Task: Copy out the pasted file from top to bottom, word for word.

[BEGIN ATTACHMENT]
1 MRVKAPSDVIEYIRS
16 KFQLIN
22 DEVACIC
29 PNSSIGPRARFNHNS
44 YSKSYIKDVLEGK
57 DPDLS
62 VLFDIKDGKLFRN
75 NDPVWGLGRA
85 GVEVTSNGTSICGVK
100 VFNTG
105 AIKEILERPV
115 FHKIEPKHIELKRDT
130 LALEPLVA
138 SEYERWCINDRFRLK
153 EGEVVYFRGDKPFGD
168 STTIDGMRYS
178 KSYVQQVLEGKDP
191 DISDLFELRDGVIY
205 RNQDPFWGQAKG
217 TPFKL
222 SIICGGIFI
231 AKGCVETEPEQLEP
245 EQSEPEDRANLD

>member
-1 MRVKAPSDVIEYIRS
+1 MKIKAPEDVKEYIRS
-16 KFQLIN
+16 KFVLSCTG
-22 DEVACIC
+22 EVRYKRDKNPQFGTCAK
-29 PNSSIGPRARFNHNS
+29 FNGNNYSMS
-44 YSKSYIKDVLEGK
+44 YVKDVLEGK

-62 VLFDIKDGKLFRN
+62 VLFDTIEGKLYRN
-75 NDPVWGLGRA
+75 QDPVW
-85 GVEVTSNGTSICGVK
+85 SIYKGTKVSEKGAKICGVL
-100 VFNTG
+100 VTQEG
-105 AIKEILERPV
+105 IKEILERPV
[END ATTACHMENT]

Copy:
1 MRVKAPSDVIEYIRS
16 KFQLIN
22 DEVACIC
29 PNSSIGPRARFNHNS
44 YSKSYIKDVLEGK
57 DPDLS
62 VLFDIKDGKLFRN
75 NDPVWGLGRA
85 GVEVTSNGTSICGVK
100 VFNTG
105 AIKEILERPV
115 FHKIEPKHIELKRDT
130 LALEPLVA
138 SEYERWCINDRFRLK
153 EGEVVYFRGDKPFGD
168 STTIDGMRYS
178 KSYVQQVLEGKDP
191 DISDLFELRDGVIY
205 RNQDPFWGQAKG
217 TPFKL
222 SIICGGIFI
231 AKGCVETEPEQLEP
245 EQSEPEDRANLD

>member
-1 MRVKAPSDVIEYIRS
+1 MKIKAPEDVKEYIRS
-16 KFQLIN
+16 KFVLSCTG
-22 DEVACIC
+22 EVRYKRDKNPQFGTCAK
-29 PNSSIGPRARFNHNS
+29 FNGNNYSMS
-44 YSKSYIKDVLEGK
+44 YVKDVLEGK

-62 VLFDIKDGKLFRN
+62 VLFDTIEGKLYRN
-75 NDPVWGLGRA
+75 QDPVW
-85 GVEVTSNGTSICGVK
+85 SIYKGTKVSEKGAKICGVL
-100 VFNTG
+100 VTQEG
-105 AIKEILERPV
+105 IKEILERPV